Understandably, the refusal of the western nations was based on flimsy reasons of underscoring the infrastructural inadequacies of the poorer nations to safely preserve their heritage. For example, Gerhard Baer, director of the Museum of Ethnology and Swiss Museum of Folklore, argued in 1979 that the objects would “have long been destroyed, lost, and forgotten” if it had been left behind by the colonisers.
The book begins and ends with Savoy making an optimistic case for some success in the future, considering that scholars, intellectuals, poets, and the public have gradually become aware of the arrogance and denial of the western nations.
In May 2018, the Nigerian artist Jelili Atiku dressed as a bronze warrior with limbs tied dramatised the imperial history of loot and plunder in the lobby of the Musée d’Aquitaine, in Bordeaux. “I want to go home,” he cried. “Benin. Edo …. Take me back home!” The act symbolised the anxiety of an artefact trapped in the museum and successfully drew attention to the Benin Bronzes, an assortment of several thousand sculptures seized in 1897 during the British attack on Benin City in Nigeria. They still lie in the alien environs of the British Museum and dozens of other museums across the western world. An encouraging outcome is that the Smithsonian Museum has recently agreed to relocate its 39 Benin Bronzes to Nigeria, following a similar resolution by Germany’s national museums.
Though the Humboldt Forum, a controversial institution that incorporates the Ethnological Museum of Berlin and the Museum of Asian Art, finally opened its doors to the public, Savoy is livid at the lack of transparency apparent in the exhibition that does not sincerely acknowledge the African history of blood, sweat, and tears that lies behind the plunder of the colonies. She rejects the school of thought that argues that Germany refrained from making any unfair acquisitions on the ground that there was a blatant connivance between the German naval forces and the government of the times aimed at procuring art objects wherever possible and on every waterfront that the German forces landed, even if “force has to be used”.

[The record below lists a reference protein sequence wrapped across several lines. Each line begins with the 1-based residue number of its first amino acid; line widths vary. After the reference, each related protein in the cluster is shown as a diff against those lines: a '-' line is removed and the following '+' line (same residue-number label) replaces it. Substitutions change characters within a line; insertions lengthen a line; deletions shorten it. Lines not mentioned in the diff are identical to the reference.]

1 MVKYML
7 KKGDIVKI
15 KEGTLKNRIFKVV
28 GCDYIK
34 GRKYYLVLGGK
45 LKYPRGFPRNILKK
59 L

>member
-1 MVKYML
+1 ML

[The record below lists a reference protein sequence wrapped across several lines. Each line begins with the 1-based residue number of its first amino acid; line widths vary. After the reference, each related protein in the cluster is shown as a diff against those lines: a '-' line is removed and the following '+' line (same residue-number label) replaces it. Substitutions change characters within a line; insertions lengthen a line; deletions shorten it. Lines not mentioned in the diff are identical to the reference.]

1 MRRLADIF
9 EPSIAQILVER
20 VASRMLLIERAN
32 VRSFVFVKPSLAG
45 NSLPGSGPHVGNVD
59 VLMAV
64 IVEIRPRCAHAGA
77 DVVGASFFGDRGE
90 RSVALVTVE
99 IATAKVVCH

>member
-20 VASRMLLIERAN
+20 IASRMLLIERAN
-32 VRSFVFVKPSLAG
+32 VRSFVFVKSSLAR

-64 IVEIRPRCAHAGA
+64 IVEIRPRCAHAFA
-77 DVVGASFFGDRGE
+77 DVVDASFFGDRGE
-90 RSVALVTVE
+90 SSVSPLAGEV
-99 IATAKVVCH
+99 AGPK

The guilt cannot be wiped out without first acknowledging such designs. Savoy feels that no change will come until governments “incorporate the present restitution debate in the longue durée of historical processes” and underscore the awareness of the brutal past and activism that forms the mainspring behind the movement
However, the reader is let down by the apparent absence of the political energy and dynamism that such research must carry with it. Though a renowned specialist on restitution and cultural heritage, Savoy has also overlooked the vital issue of reparation that such acts of plunder rightly involves. Laying stress on merely the historical facts of the role of imperial powers and the flourishing of museums in the wake of colonial conquests does not seem to be enough to usher in any positive developments that may conclude in the happy coming home of the lost treasures of art.
Reclaiming Africa’s stolen art will remain a vital question in the coming years until the imperial powers capitulate to the legitimate demands of the people to whom the art rightly belongs.
Savoy has, nevertheless, made a significant move towards the final decolonisation of European museums and impacting the African nations into not only setting up new museums but also ratifying laws that focus on the protection of their cultural heritage. Hopefully, her book will also influence and shape the larger global conversations on the subject to counter the ridiculous argument of the western nations that such art objects now form an integral part of their own heritage. To many, it still remains unimaginable to consider the question of restitution.
Shelley Walia has taught Cultural Theory at Panjab University.